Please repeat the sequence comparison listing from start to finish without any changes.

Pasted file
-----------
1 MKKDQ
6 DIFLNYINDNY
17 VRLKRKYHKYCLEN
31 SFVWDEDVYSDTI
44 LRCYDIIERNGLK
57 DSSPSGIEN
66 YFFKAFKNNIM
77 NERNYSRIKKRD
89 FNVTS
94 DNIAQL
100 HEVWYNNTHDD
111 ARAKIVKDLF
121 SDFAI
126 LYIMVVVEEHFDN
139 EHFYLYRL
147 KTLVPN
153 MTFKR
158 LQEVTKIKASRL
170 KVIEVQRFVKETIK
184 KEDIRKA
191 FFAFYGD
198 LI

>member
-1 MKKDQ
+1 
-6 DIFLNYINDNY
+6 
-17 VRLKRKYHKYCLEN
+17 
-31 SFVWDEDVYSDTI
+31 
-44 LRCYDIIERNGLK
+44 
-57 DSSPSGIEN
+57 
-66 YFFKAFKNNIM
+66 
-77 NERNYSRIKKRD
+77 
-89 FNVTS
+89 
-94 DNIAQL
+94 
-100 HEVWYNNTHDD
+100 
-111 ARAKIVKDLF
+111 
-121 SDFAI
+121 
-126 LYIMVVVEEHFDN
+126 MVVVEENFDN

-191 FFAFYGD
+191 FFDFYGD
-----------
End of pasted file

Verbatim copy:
1 MKKDQ
6 DIFLNYINDNY
17 VRLKRKYHKYCLEN
31 SFVWDEDVYSDTI
44 LRCYDIIERNGLK
57 DSSPSGIEN
66 YFFKAFKNNIM
77 NERNYSRIKKRD
89 FNVTS
94 DNIAQL
100 HEVWYNNTHDD
111 ARAKIVKDLF
121 SDFAI
126 LYIMVVVEEHFDN
139 EHFYLYRL
147 KTLVPN
153 MTFKR
158 LQEVTKIKASRL
170 KVIEVQRFVKETIK
184 KEDIRKA
191 FFAFYGD
198 LI

>member
-1 MKKDQ
+1 
-6 DIFLNYINDNY
+6 
-17 VRLKRKYHKYCLEN
+17 
-31 SFVWDEDVYSDTI
+31 
-44 LRCYDIIERNGLK
+44 
-57 DSSPSGIEN
+57 
-66 YFFKAFKNNIM
+66 
-77 NERNYSRIKKRD
+77 
-89 FNVTS
+89 
-94 DNIAQL
+94 
-100 HEVWYNNTHDD
+100 
-111 ARAKIVKDLF
+111 
-121 SDFAI
+121 
-126 LYIMVVVEEHFDN
+126 MVVVEENFDN

-191 FFAFYGD
+191 FFDFYGD